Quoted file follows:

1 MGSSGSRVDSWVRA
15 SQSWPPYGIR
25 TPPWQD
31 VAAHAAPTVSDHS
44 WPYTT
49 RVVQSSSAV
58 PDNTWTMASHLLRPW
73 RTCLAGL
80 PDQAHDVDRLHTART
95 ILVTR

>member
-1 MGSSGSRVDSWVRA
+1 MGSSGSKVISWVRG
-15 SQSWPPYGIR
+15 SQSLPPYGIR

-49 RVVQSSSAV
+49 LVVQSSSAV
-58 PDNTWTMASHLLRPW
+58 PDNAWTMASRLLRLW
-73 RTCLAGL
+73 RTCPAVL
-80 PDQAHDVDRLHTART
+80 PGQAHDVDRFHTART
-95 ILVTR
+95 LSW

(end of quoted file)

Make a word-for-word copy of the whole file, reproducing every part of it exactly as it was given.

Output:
1 MGSSGSRVDSWVRA
15 SQSWPPYGIR
25 TPPWQD
31 VAAHAAPTVSDHS
44 WPYTT
49 RVVQSSSAV
58 PDNTWTMASHLLRPW
73 RTCLAGL
80 PDQAHDVDRLHTART
95 ILVTR

>member
-1 MGSSGSRVDSWVRA
+1 MGSSGSKVISWVRG
-15 SQSWPPYGIR
+15 SQSLPPYGIR

-49 RVVQSSSAV
+49 LVVQSSSAV
-58 PDNTWTMASHLLRPW
+58 PDNAWTMASRLLRLW
-73 RTCLAGL
+73 RTCPAVL
-80 PDQAHDVDRLHTART
+80 PGQAHDVDRFHTART
-95 ILVTR
+95 LSW